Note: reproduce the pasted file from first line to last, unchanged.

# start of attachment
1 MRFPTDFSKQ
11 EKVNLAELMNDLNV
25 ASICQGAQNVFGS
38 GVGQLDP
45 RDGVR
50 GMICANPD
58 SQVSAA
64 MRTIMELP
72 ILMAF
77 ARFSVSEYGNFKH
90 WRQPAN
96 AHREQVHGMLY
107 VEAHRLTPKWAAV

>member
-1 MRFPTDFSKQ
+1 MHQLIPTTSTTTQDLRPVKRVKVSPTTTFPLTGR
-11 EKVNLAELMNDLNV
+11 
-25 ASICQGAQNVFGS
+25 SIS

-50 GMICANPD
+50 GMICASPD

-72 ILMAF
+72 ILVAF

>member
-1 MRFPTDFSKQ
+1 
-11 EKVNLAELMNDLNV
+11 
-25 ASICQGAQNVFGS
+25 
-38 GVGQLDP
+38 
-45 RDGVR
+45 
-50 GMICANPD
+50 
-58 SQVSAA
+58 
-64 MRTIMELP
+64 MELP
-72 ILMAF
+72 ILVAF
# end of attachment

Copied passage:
1 MRFPTDFSKQ
11 EKVNLAELMNDLNV
25 ASICQGAQNVFGS
38 GVGQLDP
45 RDGVR
50 GMICANPD
58 SQVSAA
64 MRTIMELP
72 ILMAF
77 ARFSVSEYGNFKH
90 WRQPAN
96 AHREQVHGMLY
107 VEAHRLTPKWAAV

>member
-1 MRFPTDFSKQ
+1 MHQLIPTTSTTTQDLRPVKRVKVSPTTTFPLTGR
-11 EKVNLAELMNDLNV
+11 
-25 ASICQGAQNVFGS
+25 SIS

-50 GMICANPD
+50 GMICASPD

-72 ILMAF
+72 ILVAF

>member
-1 MRFPTDFSKQ
+1 
-11 EKVNLAELMNDLNV
+11 
-25 ASICQGAQNVFGS
+25 
-38 GVGQLDP
+38 
-45 RDGVR
+45 
-50 GMICANPD
+50 
-58 SQVSAA
+58 
-64 MRTIMELP
+64 MELP
-72 ILMAF
+72 ILVAF